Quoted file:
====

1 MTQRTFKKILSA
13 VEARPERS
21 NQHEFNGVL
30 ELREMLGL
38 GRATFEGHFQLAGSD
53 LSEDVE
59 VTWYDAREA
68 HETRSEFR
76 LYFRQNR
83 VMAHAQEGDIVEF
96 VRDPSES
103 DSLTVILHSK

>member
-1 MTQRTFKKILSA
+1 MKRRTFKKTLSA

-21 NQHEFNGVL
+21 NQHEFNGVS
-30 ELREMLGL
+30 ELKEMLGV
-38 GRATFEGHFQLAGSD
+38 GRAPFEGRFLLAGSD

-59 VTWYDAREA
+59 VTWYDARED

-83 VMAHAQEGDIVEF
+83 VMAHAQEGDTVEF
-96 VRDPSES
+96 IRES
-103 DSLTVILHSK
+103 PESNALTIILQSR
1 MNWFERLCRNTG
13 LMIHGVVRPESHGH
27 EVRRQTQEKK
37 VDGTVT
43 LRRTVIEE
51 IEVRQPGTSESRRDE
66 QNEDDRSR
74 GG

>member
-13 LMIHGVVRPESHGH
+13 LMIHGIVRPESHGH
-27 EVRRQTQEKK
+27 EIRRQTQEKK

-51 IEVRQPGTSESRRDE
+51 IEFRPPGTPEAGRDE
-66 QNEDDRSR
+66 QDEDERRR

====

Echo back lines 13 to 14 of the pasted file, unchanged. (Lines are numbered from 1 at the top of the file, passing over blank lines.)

>member
-1 MTQRTFKKILSA